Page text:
The Japanese evacuation drills have clearly indicated that Tokyo intends to continue to use North Korea as a "bogeyman" for its civilians, Andrei Fesyun, a specialist in Japanese studies at the Russian Higher School of Economics, told Sputnik Japan.
"It is rather surprising that the exercises were held at a time when the North Korean threat has become less relevant to Japan due to agreements struck with the Democratic People's Republic of Korea (DPRK) on the eve of the Winter Olympics [in Pyeongchang]," the scholar pointed out.
According to Fesyun, the North Korean bogey is being exploited for certain political purposes, first of all, to keep Prime Minister Shinzo Abe's ratings high.
On January 22, the Japanese government kicked off evacuation drills simulating a DPRK missile attack.
"I believe that those who oppose the drills are not right," Japanese lawyer Omae Osamu told Sputnik. "If you conduct exercises appropriately, they should benefit [the population]."
However, according to the lawyer, some important aspects have not been taken into consideration by the Japanese authorities, making the drills a "demonstrative" activity.
He noted that he "got the impression that the exercises were designed to lift the spirits of the participants and demonstrate this to the press." Omae pointed out that "the purpose of the exercises is to ensure that everything is ready for an emergency."
Russian political analyst Dmitry Verkhoturov echoed Omae's stance on the feasibility of the drills. He recalled that two of North Korea's missiles have already flown over the territory of Japan.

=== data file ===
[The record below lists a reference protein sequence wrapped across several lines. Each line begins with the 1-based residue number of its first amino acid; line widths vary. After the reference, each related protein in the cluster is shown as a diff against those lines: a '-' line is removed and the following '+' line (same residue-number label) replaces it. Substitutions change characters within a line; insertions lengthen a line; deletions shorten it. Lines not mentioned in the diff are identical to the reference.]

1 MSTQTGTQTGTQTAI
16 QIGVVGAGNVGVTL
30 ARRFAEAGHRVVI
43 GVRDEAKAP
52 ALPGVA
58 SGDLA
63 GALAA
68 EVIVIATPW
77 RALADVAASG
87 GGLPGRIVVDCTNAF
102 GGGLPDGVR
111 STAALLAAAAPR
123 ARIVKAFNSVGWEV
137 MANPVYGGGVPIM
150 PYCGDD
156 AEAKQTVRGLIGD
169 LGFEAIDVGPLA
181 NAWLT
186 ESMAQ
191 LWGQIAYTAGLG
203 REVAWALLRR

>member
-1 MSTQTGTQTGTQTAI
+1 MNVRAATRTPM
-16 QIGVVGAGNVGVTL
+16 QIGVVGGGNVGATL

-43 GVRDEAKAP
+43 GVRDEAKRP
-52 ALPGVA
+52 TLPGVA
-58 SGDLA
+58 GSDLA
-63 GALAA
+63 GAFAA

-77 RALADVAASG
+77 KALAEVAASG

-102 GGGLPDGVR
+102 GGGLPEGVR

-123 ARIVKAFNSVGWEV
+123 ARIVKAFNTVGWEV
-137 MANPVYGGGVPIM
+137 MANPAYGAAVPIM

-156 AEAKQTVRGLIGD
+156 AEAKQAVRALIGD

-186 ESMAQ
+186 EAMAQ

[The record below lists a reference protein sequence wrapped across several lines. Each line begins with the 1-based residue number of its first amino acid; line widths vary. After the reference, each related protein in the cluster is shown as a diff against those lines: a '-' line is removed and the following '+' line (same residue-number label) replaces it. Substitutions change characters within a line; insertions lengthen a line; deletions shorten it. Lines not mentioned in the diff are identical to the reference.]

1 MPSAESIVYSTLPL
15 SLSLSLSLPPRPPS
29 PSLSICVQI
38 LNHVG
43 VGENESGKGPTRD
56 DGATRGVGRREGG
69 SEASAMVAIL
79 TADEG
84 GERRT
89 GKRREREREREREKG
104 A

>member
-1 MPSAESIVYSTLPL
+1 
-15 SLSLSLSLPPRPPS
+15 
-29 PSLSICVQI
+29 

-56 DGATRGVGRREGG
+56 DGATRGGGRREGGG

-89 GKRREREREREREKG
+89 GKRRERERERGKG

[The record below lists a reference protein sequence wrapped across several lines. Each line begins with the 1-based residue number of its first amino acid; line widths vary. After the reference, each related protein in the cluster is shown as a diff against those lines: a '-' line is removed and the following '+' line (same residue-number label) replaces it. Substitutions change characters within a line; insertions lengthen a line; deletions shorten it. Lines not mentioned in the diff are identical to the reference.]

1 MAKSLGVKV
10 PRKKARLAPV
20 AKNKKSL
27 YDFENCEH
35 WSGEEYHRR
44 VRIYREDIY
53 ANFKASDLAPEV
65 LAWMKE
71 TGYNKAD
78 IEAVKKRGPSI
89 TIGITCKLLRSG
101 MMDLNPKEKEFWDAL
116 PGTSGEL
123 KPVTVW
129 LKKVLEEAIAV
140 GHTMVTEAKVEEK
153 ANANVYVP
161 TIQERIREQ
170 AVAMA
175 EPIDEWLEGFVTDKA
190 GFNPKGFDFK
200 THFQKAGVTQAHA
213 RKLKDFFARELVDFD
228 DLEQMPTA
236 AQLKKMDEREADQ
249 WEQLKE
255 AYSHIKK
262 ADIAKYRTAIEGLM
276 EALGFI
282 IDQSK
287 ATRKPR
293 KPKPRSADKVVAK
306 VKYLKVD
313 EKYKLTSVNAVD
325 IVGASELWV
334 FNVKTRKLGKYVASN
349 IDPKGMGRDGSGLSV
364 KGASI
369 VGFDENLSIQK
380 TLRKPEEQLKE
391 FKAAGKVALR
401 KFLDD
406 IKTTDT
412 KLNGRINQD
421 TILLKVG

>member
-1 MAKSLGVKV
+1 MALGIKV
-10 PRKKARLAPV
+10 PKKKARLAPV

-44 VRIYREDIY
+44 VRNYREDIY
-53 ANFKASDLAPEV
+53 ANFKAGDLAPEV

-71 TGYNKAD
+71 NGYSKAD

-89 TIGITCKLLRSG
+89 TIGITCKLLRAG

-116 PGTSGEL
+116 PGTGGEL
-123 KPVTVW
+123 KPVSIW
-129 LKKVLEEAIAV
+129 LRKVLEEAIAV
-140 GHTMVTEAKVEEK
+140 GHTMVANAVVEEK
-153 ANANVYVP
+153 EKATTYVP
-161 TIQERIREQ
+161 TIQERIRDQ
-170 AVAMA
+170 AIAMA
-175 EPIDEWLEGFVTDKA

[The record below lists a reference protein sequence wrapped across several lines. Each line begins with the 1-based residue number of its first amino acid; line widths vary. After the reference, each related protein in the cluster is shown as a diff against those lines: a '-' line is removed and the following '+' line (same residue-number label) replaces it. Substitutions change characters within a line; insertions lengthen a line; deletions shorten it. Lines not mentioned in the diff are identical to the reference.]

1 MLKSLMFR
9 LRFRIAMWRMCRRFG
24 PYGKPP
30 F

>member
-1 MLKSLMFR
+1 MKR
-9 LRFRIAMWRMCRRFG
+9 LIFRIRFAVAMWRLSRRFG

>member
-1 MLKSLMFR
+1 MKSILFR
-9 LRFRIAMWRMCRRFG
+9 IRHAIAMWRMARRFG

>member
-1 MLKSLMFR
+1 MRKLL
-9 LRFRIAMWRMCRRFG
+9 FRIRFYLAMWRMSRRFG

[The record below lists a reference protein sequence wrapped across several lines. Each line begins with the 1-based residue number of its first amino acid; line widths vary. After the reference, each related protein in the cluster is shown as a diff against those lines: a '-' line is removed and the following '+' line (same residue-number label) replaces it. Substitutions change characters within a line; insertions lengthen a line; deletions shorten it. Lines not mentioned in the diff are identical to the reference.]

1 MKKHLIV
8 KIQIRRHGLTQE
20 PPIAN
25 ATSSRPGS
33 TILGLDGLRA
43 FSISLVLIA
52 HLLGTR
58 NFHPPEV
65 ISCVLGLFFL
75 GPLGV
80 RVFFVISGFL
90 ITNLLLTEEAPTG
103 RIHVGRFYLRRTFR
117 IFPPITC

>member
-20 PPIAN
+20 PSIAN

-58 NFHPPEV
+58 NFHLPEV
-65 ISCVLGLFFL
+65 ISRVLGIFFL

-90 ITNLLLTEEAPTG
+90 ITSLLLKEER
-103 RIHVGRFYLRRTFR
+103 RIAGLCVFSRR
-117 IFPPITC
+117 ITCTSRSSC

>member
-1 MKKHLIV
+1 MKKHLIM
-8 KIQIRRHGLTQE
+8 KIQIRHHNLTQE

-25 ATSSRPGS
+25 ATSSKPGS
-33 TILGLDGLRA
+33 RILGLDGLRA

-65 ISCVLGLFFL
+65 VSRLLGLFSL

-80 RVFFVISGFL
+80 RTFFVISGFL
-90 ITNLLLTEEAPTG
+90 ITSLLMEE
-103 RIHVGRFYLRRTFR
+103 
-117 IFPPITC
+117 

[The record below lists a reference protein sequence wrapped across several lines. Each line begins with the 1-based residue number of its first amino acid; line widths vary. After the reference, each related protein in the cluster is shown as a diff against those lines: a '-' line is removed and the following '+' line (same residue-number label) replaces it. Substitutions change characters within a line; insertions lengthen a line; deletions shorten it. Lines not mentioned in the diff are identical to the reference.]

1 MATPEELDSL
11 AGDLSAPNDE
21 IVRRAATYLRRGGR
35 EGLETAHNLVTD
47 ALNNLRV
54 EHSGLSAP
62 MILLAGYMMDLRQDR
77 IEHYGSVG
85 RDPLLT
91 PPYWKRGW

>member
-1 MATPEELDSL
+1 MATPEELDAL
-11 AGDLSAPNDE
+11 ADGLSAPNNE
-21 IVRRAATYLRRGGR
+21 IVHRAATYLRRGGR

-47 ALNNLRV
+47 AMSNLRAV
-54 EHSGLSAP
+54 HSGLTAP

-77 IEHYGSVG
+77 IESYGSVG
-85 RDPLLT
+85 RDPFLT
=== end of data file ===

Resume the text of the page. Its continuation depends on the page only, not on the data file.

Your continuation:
Verkhoturov specified that a nuclear explosion of 20 kilotons could inflict fatal injuries to a person located at a distance of 900 meters from the epicenter of the explosion. However, at a distance of 2300 meters the shock wave weakens, so that a person could escape it.
"The destructive power of a nuclear explosion is not unlimited, and it cannot destroy such a large city as Tokyo with an area of 2188 square kilometers," the analyst said. "If people are well-prepared, they will have a chance to take shelter [from the bombardment]."
However, Japanese peace activists believe that the exercised may only add the fuel to the fire: On the eve of the evacuation drills, a few dozen people gathered in front of the Bunkyo administration building holding the banners saying "No wartime drills," "Say no to evacuation exercises", and "Dialogue, not war".
According to Fesyun, although the Japanese attitude to the DPRK is sometimes excessively negative, there are people in the country who have openly called upon the government to hold dialogue with Pyongyang.
They express fears that Tokyo could provoke North Korea into further assertive actions, when it actually stopped its military activities.
Meanwhile, speculation emerged over the possibility of the US launching a "preventive attack" against the DPRK. Citing Bruce Klingner, former chief of the CIA Korea division, CNBC reported on January 24 that there are "very strong concerns" in Seoul over a potential American strike.
At the same time, it was also reported that the US has been steadily amassing firepower on the Korean Peninsula after Pyongyang began testing ballistic missiles in April 2017.
The views and opinions expressed by Andrei Fesyun, Dmitry Verkhoturov, and Omae Osamu are those of the speakers and do not necessarily reflect those of Sputnik.